CBO Analyzes Effects of Fiscal Restraint Scheduled Under Current Law

Posted on
May 22, 2012

Policymakers face difficult trade-offs in deciding how quickly to implement policies to reduce budget deficits. On the one hand, cutting spending or increasing taxes slowly would lead to a greater accumulation of government debt; on the other hand, immediate spending cuts or tax increases would represent an added drag on the weak economic expansion. Under current law, the federal budget deficit will fall dramatically between 2012 and 2013 owing to scheduled increases in taxes and, to a lesser extent, scheduled reductions in spending—a development that some observers have referred to as a “fiscal cliff.”

Today CBO released an analysis of the economic effects of that fiscal restraint. Under those fiscal conditions, growth in real (inflation-adjusted) gross domestic product (GDP) in calendar year 2013 will be just 0.5 percent, CBO expects—with the economy projected to contract at an annual rate of 1.3 percent in the first half of the year and expand at an annual rate of 2.3 percent in the second half. Given the pattern of past recessions as identified by the National Bureau of Economic Research, such a contraction in output in the first half of 2013 would probably be judged to be a recession.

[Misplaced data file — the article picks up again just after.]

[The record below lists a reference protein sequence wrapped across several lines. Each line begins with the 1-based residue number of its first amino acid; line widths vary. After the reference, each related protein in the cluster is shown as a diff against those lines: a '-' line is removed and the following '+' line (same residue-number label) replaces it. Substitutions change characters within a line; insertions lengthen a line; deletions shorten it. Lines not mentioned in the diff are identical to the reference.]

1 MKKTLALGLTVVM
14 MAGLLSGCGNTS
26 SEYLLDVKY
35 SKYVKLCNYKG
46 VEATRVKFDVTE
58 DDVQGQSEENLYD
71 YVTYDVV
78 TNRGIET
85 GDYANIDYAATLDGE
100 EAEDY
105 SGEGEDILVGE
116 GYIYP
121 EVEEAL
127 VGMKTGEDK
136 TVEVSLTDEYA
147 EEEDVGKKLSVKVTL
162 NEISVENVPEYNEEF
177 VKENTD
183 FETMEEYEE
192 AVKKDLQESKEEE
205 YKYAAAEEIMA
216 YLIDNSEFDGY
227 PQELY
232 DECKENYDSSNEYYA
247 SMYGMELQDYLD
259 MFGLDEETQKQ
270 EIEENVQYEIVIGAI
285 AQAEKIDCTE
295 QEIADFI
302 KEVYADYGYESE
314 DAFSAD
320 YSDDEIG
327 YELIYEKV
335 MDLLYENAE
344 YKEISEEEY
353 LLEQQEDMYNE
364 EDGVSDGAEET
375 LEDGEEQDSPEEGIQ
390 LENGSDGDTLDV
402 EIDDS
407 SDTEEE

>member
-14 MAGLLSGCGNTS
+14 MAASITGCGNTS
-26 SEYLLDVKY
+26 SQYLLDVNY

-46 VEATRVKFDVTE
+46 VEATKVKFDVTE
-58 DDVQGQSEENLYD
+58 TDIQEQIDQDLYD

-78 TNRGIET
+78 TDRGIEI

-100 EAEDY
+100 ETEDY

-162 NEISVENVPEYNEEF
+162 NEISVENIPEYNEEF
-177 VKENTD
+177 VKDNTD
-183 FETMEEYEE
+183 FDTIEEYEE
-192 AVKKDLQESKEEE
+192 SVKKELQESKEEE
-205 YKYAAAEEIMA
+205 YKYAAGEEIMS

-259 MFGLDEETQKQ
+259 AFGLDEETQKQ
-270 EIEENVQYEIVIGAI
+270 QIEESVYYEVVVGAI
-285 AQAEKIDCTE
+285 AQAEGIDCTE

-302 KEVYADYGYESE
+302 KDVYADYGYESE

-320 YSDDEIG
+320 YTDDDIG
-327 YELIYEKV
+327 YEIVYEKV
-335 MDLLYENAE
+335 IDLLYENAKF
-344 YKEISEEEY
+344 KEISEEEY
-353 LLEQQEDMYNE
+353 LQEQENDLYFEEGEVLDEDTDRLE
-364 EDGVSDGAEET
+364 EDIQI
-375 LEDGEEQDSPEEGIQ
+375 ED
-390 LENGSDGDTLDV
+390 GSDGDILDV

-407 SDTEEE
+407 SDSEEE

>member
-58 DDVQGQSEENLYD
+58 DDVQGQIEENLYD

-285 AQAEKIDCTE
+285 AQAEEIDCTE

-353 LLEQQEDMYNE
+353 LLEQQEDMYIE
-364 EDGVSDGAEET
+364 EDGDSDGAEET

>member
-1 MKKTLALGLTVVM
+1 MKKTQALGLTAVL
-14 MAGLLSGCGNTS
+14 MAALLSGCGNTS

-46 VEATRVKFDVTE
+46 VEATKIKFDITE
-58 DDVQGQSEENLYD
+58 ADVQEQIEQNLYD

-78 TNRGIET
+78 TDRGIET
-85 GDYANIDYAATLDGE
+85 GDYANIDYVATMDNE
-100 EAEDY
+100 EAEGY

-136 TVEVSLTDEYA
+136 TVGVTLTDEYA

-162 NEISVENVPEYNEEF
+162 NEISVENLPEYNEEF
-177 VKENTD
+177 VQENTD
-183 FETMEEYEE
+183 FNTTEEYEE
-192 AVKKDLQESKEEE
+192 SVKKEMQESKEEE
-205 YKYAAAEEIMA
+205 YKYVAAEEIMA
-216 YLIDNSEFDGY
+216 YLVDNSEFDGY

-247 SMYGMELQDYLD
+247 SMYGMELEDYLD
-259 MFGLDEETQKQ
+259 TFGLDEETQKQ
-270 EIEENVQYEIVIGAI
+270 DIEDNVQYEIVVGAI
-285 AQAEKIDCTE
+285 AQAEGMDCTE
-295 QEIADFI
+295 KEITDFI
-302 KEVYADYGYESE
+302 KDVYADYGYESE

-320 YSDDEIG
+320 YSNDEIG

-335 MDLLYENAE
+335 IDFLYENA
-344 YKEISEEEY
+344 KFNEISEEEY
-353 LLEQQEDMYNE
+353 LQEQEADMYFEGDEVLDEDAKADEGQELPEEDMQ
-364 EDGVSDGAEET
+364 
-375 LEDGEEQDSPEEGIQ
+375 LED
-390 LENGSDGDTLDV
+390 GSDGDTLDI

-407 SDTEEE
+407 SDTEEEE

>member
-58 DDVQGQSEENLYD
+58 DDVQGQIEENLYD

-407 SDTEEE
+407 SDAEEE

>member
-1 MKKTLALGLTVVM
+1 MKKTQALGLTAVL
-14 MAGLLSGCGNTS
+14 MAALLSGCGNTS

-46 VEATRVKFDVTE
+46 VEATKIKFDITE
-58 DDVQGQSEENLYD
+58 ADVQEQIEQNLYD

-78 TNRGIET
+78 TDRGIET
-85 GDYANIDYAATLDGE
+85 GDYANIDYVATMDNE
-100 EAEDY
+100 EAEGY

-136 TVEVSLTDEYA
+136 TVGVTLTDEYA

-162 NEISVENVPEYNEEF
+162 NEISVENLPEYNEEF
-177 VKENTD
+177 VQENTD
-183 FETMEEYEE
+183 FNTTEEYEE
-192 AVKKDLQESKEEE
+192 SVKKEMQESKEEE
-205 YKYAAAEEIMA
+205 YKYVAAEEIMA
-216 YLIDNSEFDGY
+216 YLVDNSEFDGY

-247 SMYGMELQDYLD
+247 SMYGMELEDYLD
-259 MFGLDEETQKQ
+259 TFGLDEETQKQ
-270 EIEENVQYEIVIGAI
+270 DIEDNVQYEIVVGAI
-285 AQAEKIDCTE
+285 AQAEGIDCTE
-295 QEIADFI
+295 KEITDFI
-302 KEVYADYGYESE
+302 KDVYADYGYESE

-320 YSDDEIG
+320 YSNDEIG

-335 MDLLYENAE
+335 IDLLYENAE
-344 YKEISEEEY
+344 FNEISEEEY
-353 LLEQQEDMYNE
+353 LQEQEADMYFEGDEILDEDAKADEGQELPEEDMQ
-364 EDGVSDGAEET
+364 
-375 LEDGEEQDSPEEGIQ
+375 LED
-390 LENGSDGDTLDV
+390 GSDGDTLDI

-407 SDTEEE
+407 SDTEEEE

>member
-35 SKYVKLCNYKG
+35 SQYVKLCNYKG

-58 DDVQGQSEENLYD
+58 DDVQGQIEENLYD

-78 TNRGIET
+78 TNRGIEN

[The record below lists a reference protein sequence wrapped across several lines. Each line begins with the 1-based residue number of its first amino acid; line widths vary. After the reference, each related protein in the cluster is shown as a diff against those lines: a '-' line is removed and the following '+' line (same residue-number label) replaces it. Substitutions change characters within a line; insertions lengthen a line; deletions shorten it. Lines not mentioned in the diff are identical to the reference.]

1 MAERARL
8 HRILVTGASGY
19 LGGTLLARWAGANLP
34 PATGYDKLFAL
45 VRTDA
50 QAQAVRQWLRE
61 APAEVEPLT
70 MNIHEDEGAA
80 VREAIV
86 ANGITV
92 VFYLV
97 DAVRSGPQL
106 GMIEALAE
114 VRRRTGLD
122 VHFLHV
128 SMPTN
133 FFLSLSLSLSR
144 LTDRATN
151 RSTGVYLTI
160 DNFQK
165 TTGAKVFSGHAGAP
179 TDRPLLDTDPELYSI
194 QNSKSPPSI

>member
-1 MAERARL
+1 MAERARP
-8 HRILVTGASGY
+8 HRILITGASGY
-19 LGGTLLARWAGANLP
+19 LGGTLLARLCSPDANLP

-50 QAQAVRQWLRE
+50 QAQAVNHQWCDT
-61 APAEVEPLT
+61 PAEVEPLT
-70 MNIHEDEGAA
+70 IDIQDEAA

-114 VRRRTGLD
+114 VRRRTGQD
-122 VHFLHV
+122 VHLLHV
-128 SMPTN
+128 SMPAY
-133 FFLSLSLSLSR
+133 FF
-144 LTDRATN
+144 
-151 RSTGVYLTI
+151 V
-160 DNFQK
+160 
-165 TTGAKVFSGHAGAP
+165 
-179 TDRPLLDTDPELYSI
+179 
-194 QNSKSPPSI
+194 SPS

If lawmakers changed fiscal policy in late 2012 to remove or offset all of the policies that are scheduled to reduce the federal budget deficit by 5.1 percent of GDP between calendar years 2012 and 2013, the growth of real GDP in calendar year 2013 would lie in a broad range around 4.4 percent, CBO estimates, well above the 0.5 percent projected for 2013 under current law. However, eliminating or reducing the fiscal restraint scheduled to occur next year without imposing comparable restraint in future years would reduce output and income in the longer run relative to what would occur if the scheduled fiscal restraint remained in place. If all current policies were extended for a prolonged period, federal debt held by the public would rise much faster than GDP, a path that could not be sustained indefinitely.

Benjamin Page of CBO’s Macroeconomic Analysis Division prepared the analysis under the supervision of Wendy Edelberg and Kim Kowalewski.